Grazing among grains yields benefits
You generally don’t find livestock among the hills in the Palouse region of eastern Washington where grain is grown. But wheat farmers Eric and Sheryl Zakarison are changing that — and making a profit.
On 100 of their 1,300 family-owned acres, they are experimenting with a rather unconventional scheme for the region — growing wheat, peas, perennial grasses like alfalfa, and sheep in a tightly integrated system.
“This year the dockworker slowdown brought the [alfalfa] hay export industry to its knees, and hay prices plummeted,” Eric Zakarison says. “It turned out to be a better year for lambs than alfalfa.”
• Zakarisons integrate livestock into grain operation to guard against market risks.
• Their integrated operation is being studied on how it can be sustainable
• Sheep help reduce weeds and prefer prickly lettuce over grass or alfalfa.
The Zakarisons’ integrated livestock operation also buffers them against market risks like an oversupply of grain. And in the absence of direct payments that were eliminated with the 2014 Farm Bill, it adds an income stream.
But diversifying their income streams and boosting profitability aren’t their only motivations for converting to an integrated and organic farming system.
The Zakarisons are collaborating with Jonathan Wachter, a soil science doctoral student at Washington State University, to demonstrate how integrated livestock farming in wheat country can contribute to sustainability goals. These include increasing and retaining soil nutrients, adding biodiversity, reducing greenhouse gas emissions and reducing soil erosion.
Wachter has been working with the Zakarisons since 2012, when they established the five-year research project funded by a USDA National Institute of Food and Agriculture grant.
“They are the ones doing the research on their farm because they want to improve their soil,” Wachter says. “All I’m doing is putting their ideas into practice in a research context to generate the data that backs up some of [their ideas]. They’re the real innovators.”
There’s no question that large-scale, monoculture grain production helps feed the world. But ecologically speaking, it takes a toll. Serious soil, water and air pollution problems can result from soil erosion caused by tilling, and from the use of nitrogen fertilizers and synthetic pesticides.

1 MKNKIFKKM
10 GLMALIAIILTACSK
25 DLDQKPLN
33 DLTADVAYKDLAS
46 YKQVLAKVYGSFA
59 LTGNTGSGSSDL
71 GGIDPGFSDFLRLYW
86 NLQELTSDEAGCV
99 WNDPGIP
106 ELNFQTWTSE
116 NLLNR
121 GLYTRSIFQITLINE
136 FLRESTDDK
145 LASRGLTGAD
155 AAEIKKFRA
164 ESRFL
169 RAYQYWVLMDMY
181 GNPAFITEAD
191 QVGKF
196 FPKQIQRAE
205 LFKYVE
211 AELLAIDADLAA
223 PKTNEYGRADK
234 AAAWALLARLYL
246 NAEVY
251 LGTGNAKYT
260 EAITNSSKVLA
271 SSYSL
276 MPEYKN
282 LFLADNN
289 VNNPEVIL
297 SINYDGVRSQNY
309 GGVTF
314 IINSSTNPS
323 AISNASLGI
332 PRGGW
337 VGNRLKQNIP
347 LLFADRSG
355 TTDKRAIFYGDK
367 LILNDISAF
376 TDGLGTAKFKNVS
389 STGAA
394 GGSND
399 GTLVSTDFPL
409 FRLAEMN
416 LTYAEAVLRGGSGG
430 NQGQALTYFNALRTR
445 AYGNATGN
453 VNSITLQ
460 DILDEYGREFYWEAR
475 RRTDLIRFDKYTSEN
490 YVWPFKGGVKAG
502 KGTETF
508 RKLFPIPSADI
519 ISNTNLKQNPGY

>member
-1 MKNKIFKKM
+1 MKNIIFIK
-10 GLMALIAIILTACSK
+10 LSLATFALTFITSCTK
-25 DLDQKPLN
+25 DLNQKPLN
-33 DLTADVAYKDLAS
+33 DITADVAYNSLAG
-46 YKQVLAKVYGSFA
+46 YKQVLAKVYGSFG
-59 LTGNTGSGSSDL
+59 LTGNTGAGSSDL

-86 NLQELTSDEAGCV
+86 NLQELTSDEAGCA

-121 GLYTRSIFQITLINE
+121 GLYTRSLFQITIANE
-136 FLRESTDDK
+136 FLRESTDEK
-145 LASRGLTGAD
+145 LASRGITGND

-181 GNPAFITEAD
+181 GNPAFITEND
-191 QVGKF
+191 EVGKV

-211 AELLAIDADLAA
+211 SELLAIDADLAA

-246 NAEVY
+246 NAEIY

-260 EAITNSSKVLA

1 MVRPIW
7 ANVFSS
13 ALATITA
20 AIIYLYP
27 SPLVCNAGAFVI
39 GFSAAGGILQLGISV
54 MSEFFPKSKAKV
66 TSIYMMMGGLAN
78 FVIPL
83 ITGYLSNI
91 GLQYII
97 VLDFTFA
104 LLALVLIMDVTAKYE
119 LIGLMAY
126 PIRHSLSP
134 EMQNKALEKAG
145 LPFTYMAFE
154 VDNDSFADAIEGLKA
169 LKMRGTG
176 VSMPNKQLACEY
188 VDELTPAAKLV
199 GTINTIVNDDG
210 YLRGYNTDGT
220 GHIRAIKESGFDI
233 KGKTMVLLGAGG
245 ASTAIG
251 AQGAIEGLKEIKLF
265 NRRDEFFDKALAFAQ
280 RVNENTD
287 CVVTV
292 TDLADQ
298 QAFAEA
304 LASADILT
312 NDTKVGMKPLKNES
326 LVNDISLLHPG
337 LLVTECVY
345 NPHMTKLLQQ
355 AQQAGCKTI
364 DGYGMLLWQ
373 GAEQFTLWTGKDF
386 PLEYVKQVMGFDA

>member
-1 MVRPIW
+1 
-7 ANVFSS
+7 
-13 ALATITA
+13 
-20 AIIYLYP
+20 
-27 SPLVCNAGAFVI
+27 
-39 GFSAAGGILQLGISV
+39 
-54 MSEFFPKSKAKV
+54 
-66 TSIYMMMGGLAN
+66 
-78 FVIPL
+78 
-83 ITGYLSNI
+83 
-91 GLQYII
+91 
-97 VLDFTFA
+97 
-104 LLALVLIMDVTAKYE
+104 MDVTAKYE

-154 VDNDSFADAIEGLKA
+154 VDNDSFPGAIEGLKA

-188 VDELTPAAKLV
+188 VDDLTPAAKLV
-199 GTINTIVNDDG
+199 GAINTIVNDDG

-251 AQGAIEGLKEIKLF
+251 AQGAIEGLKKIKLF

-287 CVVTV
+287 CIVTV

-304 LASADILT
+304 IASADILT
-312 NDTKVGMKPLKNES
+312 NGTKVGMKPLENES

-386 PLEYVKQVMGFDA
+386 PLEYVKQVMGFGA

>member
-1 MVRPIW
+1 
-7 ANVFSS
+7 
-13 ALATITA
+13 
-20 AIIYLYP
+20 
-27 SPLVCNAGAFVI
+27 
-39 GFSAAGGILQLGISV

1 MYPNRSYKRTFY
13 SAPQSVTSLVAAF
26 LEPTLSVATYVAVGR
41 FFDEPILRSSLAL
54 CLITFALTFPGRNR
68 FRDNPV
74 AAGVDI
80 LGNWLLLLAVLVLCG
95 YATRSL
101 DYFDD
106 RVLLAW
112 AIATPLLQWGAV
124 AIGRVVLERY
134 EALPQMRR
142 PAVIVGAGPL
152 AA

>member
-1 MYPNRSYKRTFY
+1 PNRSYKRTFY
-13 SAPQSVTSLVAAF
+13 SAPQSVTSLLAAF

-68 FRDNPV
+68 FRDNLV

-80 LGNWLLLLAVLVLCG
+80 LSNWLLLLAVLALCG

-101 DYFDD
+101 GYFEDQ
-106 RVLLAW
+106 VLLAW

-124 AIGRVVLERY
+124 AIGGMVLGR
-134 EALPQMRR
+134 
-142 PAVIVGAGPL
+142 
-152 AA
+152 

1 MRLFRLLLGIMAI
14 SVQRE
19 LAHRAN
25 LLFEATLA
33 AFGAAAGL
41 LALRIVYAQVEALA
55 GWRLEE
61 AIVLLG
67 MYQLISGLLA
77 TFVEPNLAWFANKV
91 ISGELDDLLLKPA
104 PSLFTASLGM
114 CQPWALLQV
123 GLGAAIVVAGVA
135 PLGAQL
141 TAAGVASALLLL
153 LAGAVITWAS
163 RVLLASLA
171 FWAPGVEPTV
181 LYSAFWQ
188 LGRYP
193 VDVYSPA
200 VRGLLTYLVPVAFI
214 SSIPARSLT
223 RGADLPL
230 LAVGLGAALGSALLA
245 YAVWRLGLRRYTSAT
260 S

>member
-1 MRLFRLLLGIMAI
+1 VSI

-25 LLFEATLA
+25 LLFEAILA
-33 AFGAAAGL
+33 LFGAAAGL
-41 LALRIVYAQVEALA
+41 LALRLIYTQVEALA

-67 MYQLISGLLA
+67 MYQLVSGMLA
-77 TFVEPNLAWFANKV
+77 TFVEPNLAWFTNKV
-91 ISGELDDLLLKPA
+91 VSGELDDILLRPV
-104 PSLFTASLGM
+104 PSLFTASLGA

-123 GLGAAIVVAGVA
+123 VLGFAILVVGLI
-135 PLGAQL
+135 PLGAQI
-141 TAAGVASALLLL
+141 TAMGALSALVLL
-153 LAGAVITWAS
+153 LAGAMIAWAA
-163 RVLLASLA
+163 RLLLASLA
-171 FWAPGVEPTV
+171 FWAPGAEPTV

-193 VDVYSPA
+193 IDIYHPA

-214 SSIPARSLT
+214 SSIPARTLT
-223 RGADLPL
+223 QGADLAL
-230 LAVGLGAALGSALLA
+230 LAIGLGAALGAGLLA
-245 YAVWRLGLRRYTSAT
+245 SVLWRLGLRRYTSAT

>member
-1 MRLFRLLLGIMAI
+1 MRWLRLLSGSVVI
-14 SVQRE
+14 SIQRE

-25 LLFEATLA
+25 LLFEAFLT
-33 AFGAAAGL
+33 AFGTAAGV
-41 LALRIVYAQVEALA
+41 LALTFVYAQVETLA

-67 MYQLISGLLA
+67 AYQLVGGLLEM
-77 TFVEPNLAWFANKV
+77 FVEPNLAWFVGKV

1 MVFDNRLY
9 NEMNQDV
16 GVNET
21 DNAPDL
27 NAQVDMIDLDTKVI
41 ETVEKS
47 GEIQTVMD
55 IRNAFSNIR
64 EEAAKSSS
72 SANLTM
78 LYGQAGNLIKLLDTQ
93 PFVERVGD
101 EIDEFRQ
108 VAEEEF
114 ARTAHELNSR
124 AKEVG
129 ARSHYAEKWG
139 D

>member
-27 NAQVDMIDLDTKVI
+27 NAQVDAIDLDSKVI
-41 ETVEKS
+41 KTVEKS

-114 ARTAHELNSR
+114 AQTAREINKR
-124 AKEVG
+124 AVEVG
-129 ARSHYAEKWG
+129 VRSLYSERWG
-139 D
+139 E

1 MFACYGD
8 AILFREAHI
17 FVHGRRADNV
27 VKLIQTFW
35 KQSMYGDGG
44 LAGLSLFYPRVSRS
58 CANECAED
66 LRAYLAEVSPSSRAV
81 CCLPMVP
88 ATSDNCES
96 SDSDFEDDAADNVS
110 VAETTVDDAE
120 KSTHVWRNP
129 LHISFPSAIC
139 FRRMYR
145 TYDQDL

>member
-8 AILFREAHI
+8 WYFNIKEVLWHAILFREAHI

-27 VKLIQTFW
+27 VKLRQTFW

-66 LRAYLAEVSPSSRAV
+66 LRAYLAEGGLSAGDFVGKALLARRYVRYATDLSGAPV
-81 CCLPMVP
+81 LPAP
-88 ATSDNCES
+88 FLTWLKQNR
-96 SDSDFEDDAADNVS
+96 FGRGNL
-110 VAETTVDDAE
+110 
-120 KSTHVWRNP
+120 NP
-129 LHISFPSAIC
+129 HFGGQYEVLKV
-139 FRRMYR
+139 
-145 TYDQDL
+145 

“Grain farmers are always looking for ways to improve the soil,” says Zakarison. “One of the best ways to increase biomass and organic matter is to grow perennial grass and legume crops like alfalfa. But then, we have to do something with the crop.”
Palouse hay challenged
Zakarison says it’s difficult to produce high-quality hay on the Palouse, and a late-summer rain can ruin a perfectly good crop. But his 65 white Dorper mother ewes can eat lower-quality hay and turn it into milk for lambs and meat for local markets, while cycling nutrients through the soil system.
He explains that ewes with lambs serve as the delivery mechanism for calcium via their milk. Calcium, he adds, is an important nutrient for grain that is expensive and otherwise hard to supply for crops.
Concerning weeds, organic farming often relies on light but frequent tillage; but on the erosion-prone hills of the Palouse, this is risky business. Cover crops — and grazing sheep — help control weeds.
Sheep nibble weeds very close to the ground. They even prefer some weeds, like prickly lettuce, over grass or alfalfa.
Of the 1 million-plus acres in the Palouse River drainage that are cultivated, only an estimated 500 acres are organic. Although they are starting small, the Zakarisons plan to eventually convert all of their land into an integrated livestock and organic production system.
Wachter’s study compares three different schemes. One treatment follows a conventional rotation of peas, winter wheat and spring wheat with minimum tillage and the use of herbicides and synthetic fertilizers. In an organic treatment, livestock are allowed to graze after three years of growing pasture, supplying nitrogen for the next planting of grain crops.
Finally, a hybrid treatment includes livestock, plus fertilizer and herbicides as needed. Austrian winter peas replace the conventional rotation of spring peas and, instead of harvesting a pea crop, sheep graze the crop to return nutrients to the soil.
Organic method shows profit
Over the past three years, Wachter says the organic treatment has been most profitable and shows carbon has increased in the soil (rather than as a greenhouse gas escaping into the air). The verdict is still out on the hybrid scheme.
Though diversity provides ecological and economic stability to farming, it also requires a lot of work.
Neighboring wheat farmers don’t understand why the Zakarisons are doing this.
“They think it’s way too much work,” Zakarison says. “You’re out there in blizzards, deep snow drifts, mud. And then lambing is going on when you’re getting ready to plant in spring. It takes that extra work and extra income to make it now.
“But we stay diverse, small and nimble,” he says. “We market locally and we make it.”
Thanks to Washington State University for information in this article.
This article published in the May, 2015 edition of WESTERN FARMER-STOCKMAN.
All rights reserved. Copyright Farm Progress Cos. 2015.
Best Management Practices